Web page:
The Gig Harbor Canoe and Kayak Racing Team is facing a tough situation. The club has outgrown its current home at the Pleasure Craft Marina, and the marina’s owners have asked the club to move on (see our story on page A1). The club has been given a two-month window, until Nov. 15, to find a new home.
While the City of Gig Harbor is working on the recently acquired Ancich Park, which may be the permanent home for the canoe and kayak club, the funding to develop the park likely won’t be available for another five years.
As a result, Alan Anderson, the racing team’s head coach, is reaching out for help to find a temporary home.
The city is responding.
After Gig Harbor surveyed different parks, the city decided Skansie Brothers Park would be the most suitable location for the club. It held a special city council meeting Monday night to discuss the situation in public and to talk about potential solutions.
One potential pitfall: If the city does authorize the club to use Skansie Brothers Park, the canoe and kayak racks would take up about one-third of the total space on the pier, and that would have the potential to affect various events that take place in the park, such as the Christmas tree lighting.
The club’s presence could be a minor inconvenience for park-goers, but it’s one residents should be willing to accommodate.
The Gig Harbor Canoe and Kayak Racing Team means a lot to the community. The club recently won its second straight national championship and is considered one of the top feeder programs for next-level racing. Under Anderson’s guidance in the past decade, the club has gone from a nice local story to a national power, and right now, it needs the community’s support.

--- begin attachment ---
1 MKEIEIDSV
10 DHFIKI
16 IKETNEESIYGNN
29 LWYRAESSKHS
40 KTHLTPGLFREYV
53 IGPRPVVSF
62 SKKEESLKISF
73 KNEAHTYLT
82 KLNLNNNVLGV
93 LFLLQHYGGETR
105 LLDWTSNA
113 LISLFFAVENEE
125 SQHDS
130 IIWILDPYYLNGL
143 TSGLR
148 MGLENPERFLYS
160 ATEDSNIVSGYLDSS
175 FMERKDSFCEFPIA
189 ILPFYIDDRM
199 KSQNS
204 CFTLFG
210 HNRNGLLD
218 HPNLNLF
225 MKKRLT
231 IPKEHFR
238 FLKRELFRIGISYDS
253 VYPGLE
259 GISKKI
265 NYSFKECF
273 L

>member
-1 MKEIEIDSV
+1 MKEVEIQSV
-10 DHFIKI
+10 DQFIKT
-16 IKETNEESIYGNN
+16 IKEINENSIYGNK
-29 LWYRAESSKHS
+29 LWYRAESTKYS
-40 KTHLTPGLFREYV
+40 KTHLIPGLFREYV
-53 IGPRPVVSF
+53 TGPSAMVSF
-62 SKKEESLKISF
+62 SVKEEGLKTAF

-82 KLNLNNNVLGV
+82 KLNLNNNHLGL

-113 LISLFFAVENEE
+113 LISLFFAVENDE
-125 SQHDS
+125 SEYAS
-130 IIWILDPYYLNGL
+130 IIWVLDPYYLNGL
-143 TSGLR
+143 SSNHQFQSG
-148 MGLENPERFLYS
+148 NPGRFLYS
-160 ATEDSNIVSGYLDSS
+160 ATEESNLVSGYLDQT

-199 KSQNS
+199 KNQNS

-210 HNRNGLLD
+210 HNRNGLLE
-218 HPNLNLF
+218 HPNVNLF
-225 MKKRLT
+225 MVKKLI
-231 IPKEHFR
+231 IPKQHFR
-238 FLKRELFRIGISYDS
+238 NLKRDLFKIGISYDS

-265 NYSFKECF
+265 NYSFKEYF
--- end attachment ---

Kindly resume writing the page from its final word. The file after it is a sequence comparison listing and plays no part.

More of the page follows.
As council member Jill Guernsey said Monday, we don’t do enough for the kids in this community. The city goes to great lengths to respond to the needs of adults. Community events often are planned for young children and their parents, but teenagers often are ignored.
The canoe and kayak club gives youth and teenagers goals and a purpose. It keeps them busy, builds physical and mental strength, and it provides the structure for lifelong friendships and incredible travel experiences. Among a few locations during the past few years, club members have had opportunities to participate in events at Lake Placid, N.Y., Oklahoma City and Lake Lanier in Georgia, as well as Green Lake in Seattle and a few select locations in Europe.
Anderson, who has carried the figurative megaphone for his team for years, doesn’t want to move the club away from downtown Gig Harbor. The civic center was packed Monday night with program supporters who tout the impact of the 47 team members. And while that number may be relatively small, they’re all ambassadors for the community, particularly when they’re away from Gig Harbor Bay. Their success is a marketing department’s dream.
The city and the club still have some difficult hoops to jump through in order to reach an agreement on a contract that would permit the land use, and they have a very small time window in which to do so.
Sure, it would have an impact on Skansie Brothers Park, but ideally it would be a temporary fix before the team can move equipment to Ancich Park in a few years.
In the meantime, community members should voice their support for the club and all the wonderful things it does for kids of the community.
It’s worth accommodating and promoting our youth, especially when they do great things our community.